More coordination needed, Walsh says

Boston Mayor Marty Walsh addresses members of the Senate Health, Education, Labor and Pensions Committee during his confirmation hearing on Thursday. (Screenshot from stream)

Marty Walsh, President Joe Biden’s nominee for U.S. labor secretary, said at his Senate confirmation hearing Thursday that he would seek closer ties with the U.S. Education Department (ED) and other federal agencies to better coordinate education and workforce development opportunities.

The Boston mayor told the Senate Health, Education, Labor and Pensions (HELP) Committee that in his discussions with its members leading to the hearing, each one — whether Democrat or Republican — noted the importance of job training.

During the hearing, several lawmakers said there are areas that ED and the U.S. Department of Labor (DOL) could work on together more closely.  Walsh agreed.

“When it comes to job training, you have to work across agency lines,” which includes DOL, ED, Commerce Department and other agencies, he said.

K-12 and colleges, too

Various sectors of education also should work together better, especially in helping students explore careers and providing various paths toward good-paying occupations, Walsh said. K-12 and higher education have the infrastructure to maximize job training opportunities. He noted Boston’s relationship with Bunker Hill, Roxbury, Massachusetts Bay and other community colleges to provide job training, and the city’s work with high schools to offer students internships and summer jobs in industries such as high tech and financial services, among others.

“Having those crossovers need to happen,” Walsh said.

In response to a question about creating more training opportunities for the trades, Walsh noted that not every high school student knows what they want to do after graduation.

“When I was 17, I didn’t really know what my passion was,” he said, noting he went into the trades because that’s what his father did.

That’s why it’s important to create opportunities for high school students to explore various education and career paths, he said. Developing such an infrastructure will take bipartisan support in Congress and working with ED on policies to support it, Walsh said. He floated the idea of creating a task force to examine how to best develop a workforce for an economic recovery.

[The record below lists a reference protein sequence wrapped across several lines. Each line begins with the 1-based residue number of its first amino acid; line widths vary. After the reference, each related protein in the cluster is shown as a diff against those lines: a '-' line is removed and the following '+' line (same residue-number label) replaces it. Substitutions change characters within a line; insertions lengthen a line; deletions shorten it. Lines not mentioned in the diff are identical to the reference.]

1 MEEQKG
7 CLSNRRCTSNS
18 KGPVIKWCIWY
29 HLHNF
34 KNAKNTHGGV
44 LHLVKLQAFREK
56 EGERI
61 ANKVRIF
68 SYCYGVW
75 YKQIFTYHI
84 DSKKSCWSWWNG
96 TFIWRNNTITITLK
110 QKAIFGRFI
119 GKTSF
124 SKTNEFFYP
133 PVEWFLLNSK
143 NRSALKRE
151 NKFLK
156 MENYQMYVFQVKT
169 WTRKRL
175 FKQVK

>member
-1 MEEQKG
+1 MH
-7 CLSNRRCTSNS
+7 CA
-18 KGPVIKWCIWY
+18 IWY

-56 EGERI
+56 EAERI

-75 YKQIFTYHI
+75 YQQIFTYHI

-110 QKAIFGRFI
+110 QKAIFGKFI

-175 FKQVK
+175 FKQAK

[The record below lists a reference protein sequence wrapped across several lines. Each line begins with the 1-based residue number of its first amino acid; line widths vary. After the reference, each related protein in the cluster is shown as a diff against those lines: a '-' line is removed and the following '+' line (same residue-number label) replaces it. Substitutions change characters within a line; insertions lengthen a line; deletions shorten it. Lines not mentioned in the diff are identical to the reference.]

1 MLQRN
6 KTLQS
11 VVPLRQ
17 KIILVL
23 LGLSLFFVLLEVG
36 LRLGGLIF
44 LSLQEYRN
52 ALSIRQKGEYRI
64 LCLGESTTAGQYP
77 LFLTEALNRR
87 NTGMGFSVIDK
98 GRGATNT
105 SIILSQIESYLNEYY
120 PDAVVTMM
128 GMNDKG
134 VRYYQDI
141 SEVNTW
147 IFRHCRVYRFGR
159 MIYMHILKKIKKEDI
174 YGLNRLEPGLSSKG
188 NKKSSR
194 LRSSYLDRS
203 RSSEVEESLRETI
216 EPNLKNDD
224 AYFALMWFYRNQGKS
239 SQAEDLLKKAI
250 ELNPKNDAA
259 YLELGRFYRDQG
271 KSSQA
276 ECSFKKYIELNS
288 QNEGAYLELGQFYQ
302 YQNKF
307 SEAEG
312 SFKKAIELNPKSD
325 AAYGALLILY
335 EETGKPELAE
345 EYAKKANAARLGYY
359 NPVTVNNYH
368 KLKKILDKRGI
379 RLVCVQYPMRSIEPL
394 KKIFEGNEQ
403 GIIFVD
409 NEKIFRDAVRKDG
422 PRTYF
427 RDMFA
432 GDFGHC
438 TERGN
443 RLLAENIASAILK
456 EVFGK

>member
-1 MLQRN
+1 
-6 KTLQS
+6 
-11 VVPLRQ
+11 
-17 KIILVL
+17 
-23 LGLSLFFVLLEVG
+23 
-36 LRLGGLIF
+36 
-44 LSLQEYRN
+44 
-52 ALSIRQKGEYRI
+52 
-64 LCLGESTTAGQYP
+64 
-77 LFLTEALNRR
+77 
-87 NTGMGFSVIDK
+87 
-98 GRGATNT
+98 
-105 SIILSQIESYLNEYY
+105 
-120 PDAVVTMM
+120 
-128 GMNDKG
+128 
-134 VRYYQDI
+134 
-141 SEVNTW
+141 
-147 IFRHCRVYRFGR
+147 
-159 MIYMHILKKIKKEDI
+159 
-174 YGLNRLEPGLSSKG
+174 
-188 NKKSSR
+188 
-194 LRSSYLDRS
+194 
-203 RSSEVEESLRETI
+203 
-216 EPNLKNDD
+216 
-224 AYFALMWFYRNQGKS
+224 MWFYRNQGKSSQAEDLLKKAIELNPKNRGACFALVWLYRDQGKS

Role of community colleges

Thursday’s hearing had the same friendly tone as Wednesday’s confirmation hearing of Miguel Cardona for U.S. education secretary. Walsh was asked questions about minimum wage, safe working conditions, right to join unions, retirement plans and protections, childcare, job training and more.

Ranking member Sen. Richard Burr of North Carolina, who said he would support Walsh’s nomination, asked him what role community colleges play in the workforce system, noting the mayor’s program that covers tuition at local community colleges for qualifying Boston public high school graduates.

The city created the program in 2015 during a prosperous building boom, which helped fund it, Walsh said. The idea was to help low-income graduates continue with their education.

“We need to do more with colleges, community colleges all across America, to help train the workforce of the future,” he said.

Walsh emphasized that not everyone is ready for college right after high school, and often those individuals return to higher education whether to get a degree or training for a career. Walsh said he dropped out of college after a year and a half for a construction job and later returned to complete his degree.

“Creating opportunities through these pathways is really important, and I think community college can be a real asset to the American workforce,” Walsh said. “And it can be a real asset, quite honestly, to companies as well.”

Views on free tuition

Burr followed up by asking whether community colleges should be free for everyone.

“If we could do it, it would be great,” Walsh said. “It’s something we should be planning for and trying to get to.”

Burr then asked what such a free-community college “mandate” would do to city budgets.

“I don’t know if you federally mandate it,” Walsh said, but cities, states and the federal government and also employers should invest more in developing pathways to careers other than just through four-year colleges, including community colleges and workforce development programs.

“Everyone has a different path in life, and not everyone is going to take advantage of a college or community college,” he said. “That’s why I think it’s really important for us to focus on job training programs and strengthening those job training programs to make sure that we have real outcomes.”

 “We have to continue to build those pathways into the middle class,” he added.

Women in particular

Committee Chair Sen. Patty Murray emphasized throughout the hearing the pandemic’s effects on employment, especially for women and women of color. One in four women are considering “downshifting” their careers or leaving the workforce largely because of a lack of available childcare, she said.

Walsh noted the importance of coordinated efforts to help those who are particularly struggling during the pandemic. He noted Boston’s Building Pathways, a pre-apprenticeship program for people of color and women, that he helped to create.

Next steps

The HELP Committee may approve both Walsh and Cardona next week. It has scheduled an executive session meeting for February 11, with both nominees listed on the agenda.

About the Author

Matthew Dembicki
Matthew Dembicki edits Community College Daily and serves as associate vice president of communications for the American Association of Community Colleges.
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